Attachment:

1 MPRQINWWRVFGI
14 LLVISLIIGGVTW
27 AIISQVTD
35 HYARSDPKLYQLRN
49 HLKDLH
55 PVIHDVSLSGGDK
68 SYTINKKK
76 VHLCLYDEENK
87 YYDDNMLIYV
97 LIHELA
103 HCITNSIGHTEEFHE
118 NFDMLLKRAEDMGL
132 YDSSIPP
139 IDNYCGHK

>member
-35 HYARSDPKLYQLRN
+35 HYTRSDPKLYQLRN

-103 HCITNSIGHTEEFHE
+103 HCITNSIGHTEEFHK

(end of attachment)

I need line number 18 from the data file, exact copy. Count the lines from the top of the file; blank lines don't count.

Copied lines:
-103 HCITNSIGHTEEFHE